Air Defense: Aegis Comes Ashore In Japan

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July 8, 2017: Japan has decided that it does not need the more expensive THAAD anti-missile system and is instead negotiating to buy two land base Aegis anti-aircraft/missile systems equipped with the SM-3A anti-missile missile. These two systems would be sufficient to protect the Japanese main islands and Japan is confident they would work. In part that’s because Japan also has six Aegis equipped destroyers equipped with SM-3 missiles. In addition Japan has 24 Patriot antiaircraft missile batteries that can also fire the PAC-3 anti-missile missile. The PAC-3 has one drawback, it only has an effective range of 30 kilometers against incoming missiles.

The first Aegis Ashore system became operational in 2015 in East Europe and appears to be as reliable as the original ship-based systems. This was what was expected because the East European Aegis had never been to sea. In early 2014 the only land-based Aegis system in existence (in New Jersey) was taken apart, packed into 60 large (40 foot) shipping containers and sent to Romania where it was put back together and in 2015 was an operational anti-missile system. The U.S. already had orders for two more ground-based Aegis systems; one in Poland and one in Hawaii. All three, including new Aegis components for two of them and needed missiles (24 per location) and launching hardware for all of them came out costing $767 million each. The Japanese Aegis Ashore installations will cost closer to $355 million each. Now Japan joins the growing list of customers.

Back in 2010 Romania agreed to base American anti-missile systems on its territory. It was assumed this would include a land based Aegis system. At that time Israel also expressed an interest in buying a land based version Aegis, but that deal fell through. Since the land based Aegis in Romania will belong to the United States it was decided to use the land based development version of AEGIS for this since this New Jersey facility was still operational. With so many ships equipped with Aegis, development work can be done using one of those from now on.

The U.S. has long sought to put anti-missile systems in Eastern Europe to protect against ballistic missile attacks from Iran. Russia has opposed this and sees it as a subterfuge to weaken the effect of Russian ballistic missiles attacking European targets. Most Europeans don’t know what to make of that, but East European countries (like Romania) that spent 1945-89 as involuntary Russian vassal (or “satellite”) states, do see a need for protection from Russian missiles.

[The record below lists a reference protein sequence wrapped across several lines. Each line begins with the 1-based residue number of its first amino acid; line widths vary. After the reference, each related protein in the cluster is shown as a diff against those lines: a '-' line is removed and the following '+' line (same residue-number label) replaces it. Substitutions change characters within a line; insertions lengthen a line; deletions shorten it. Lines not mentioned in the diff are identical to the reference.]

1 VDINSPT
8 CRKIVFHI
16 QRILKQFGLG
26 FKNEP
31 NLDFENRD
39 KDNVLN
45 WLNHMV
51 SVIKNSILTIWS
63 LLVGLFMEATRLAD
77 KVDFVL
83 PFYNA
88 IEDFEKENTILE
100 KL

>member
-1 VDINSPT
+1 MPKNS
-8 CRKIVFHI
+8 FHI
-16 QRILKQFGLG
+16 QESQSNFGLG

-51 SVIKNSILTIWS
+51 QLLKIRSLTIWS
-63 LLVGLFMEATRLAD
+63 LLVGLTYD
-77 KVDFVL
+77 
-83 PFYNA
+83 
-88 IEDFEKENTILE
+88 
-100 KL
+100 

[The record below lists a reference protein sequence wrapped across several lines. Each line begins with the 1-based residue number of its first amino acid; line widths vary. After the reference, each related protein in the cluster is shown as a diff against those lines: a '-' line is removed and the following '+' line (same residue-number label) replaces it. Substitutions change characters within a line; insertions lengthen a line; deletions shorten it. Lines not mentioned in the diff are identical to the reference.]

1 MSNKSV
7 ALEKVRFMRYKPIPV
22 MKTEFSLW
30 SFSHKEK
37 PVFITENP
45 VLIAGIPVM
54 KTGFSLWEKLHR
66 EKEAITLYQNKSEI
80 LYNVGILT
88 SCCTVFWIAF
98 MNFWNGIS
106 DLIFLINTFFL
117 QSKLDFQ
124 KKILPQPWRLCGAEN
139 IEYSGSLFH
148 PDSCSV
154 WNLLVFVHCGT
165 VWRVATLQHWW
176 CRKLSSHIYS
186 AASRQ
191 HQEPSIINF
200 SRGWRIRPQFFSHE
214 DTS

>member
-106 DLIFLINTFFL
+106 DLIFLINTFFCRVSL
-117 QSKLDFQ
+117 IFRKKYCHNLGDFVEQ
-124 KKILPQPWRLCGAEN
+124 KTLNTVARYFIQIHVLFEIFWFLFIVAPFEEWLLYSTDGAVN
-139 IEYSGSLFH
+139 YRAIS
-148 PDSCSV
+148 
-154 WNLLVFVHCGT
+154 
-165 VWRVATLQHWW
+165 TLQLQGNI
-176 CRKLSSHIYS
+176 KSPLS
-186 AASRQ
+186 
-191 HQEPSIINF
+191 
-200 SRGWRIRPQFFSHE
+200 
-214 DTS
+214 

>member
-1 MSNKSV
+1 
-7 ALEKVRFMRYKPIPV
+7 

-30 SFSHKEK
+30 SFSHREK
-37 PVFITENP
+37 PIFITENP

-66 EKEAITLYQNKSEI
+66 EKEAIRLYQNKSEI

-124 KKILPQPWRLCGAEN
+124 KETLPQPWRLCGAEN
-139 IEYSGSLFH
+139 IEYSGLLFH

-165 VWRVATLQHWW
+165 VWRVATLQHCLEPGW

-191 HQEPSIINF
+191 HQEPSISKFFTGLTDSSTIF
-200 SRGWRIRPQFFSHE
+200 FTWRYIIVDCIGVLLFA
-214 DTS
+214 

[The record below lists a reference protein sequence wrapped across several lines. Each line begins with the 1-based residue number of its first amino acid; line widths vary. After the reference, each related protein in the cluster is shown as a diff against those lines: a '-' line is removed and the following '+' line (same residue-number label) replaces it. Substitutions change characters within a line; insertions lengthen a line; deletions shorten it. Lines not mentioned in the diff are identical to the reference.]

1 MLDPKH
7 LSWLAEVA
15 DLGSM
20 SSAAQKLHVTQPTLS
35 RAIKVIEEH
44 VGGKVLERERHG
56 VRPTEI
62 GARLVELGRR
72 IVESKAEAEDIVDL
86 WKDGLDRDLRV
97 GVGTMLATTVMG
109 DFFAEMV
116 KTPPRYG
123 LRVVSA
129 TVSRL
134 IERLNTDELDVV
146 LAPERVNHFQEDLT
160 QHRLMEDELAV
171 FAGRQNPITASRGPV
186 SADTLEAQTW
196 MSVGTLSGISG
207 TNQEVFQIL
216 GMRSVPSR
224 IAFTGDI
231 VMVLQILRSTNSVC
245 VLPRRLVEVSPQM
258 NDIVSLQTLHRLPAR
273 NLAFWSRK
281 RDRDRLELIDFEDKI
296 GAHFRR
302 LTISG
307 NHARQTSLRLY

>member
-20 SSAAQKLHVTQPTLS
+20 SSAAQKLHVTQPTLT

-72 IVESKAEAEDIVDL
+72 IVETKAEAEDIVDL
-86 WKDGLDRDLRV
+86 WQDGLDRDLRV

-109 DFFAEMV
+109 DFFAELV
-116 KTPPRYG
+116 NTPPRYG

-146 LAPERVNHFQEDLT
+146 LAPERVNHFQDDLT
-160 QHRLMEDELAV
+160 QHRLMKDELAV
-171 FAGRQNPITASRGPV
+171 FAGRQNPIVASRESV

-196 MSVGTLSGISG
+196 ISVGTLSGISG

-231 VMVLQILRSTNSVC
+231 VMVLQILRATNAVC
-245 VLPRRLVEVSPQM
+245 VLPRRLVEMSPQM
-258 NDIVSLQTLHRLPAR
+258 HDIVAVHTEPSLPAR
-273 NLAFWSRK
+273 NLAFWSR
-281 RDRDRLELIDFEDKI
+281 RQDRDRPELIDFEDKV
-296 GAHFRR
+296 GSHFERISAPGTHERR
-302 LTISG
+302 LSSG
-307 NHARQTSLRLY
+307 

So far, Aegis has achieved an 83 percent success rate during live test firings. So now many countries want Aegis ABM (Anti-Ballistic Missile) ships for protection from local ballistic missile threats. The Aegis system was designed to operate aboard warships. These are usually cruisers and destroyers that have been equipped with the special software that enables the AEGIS radar system to detect and track incoming ballistic missiles. Currently, the U.S. Navy has about 40 ships with the Aegis anti-missile system. There are over 100 American and foreign warships equipped with Aegis, but less than half of them had the software mods and anti-missile missiles that enable them to shoot down ballistic missiles and low-orbit satellites. Converting an Aegis ship to Aegis ABM costs about $20 million, mainly for new software and a few new hardware items. This is seen as a safe investment and the U.S. expects to see most Aegis equipped ships to be upgraded to ABM versions in the 2020s.

To knock down ballistic missiles Aegis uses two similar models of the U.S. Navy Standard anti-aircraft missile, in addition to a modified version of the Aegis radar system, which can now track incoming ballistic missiles. The anti-missile missile is the RIM-161A, also known as the Standard Missile 3 (or SM-3). It has a range of over 500 kilometers and max altitude of over 160 kilometers. The Standard 3 is based on the anti-missile version of the Standard 2 (SM-2 Block IV). This SM-2 missile turned out to be effective against ballistic missile warheads that are closer to their target. One test saw a SM-2 Block IV missile destroy a warhead that was only 19 kilometers up. An SM-3 missile can destroy a warhead that is more than 200 kilometers up. But the SM-3 is only good for anti-missile work, while the SM-2 Block IV can be used against both ballistic missiles and aircraft. The SM-2 Block IV also costs less than half what an SM-3 costs.

The SM-3 has four stages. The first two boost the interceptor out of the atmosphere. The third stage fires twice to boost the interceptor farther beyond the earth's atmosphere. Prior to each motor firing it takes a GPS reading to correct course for approaching the target. The fourth stage is the nine kg (20 pound) LEAP kill vehicle, which uses infrared sensors to close on the target and ram it.

 

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